PressPass: Can you do the same for Windows Presentation Foundation? In other words, please explain how WPF solves a particular customer problem and describe the role WPF plays in the overall WinFX model.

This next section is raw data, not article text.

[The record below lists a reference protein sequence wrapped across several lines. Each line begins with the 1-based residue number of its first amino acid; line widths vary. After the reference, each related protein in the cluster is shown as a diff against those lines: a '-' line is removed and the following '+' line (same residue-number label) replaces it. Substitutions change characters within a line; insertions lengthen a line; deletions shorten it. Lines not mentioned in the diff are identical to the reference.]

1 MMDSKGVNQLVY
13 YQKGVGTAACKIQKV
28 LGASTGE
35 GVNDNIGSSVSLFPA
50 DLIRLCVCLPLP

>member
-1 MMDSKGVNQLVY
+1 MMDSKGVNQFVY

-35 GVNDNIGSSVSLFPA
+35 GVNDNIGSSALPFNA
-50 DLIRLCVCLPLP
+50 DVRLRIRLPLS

Bixhorn: Start with the premise that every successful business today has a Web site. As recently as two or three years ago, the goal of a Web site was to reach a broad range of customers, and at the time, an online presence by itself was a competitive advantage. But now that virtually every company has a Web presence, organizations are looking to differentiate their software based on the user experience. WPF was designed to help developers do exactly that. Using WPF, developers can enable companies to go beyond the browser, delivering user experiences that let customers visualize information in ways they couldn’t before. Think back to the North Face example, which features simultaneous video streams running within an application. WPF enables developers to build not just two-dimensional static graphics but 3-D dynamic graphics that can be rotated and viewed from different perspectives. WPF also provides a unified model, not just for how developers build user interfaces but also how they visualize documents and various types of media. Having a unified API helps developers be a lot more productive. WPF also introduces XAML, a markup language that overcomes traditional barriers associated with collaboration between designers and developers.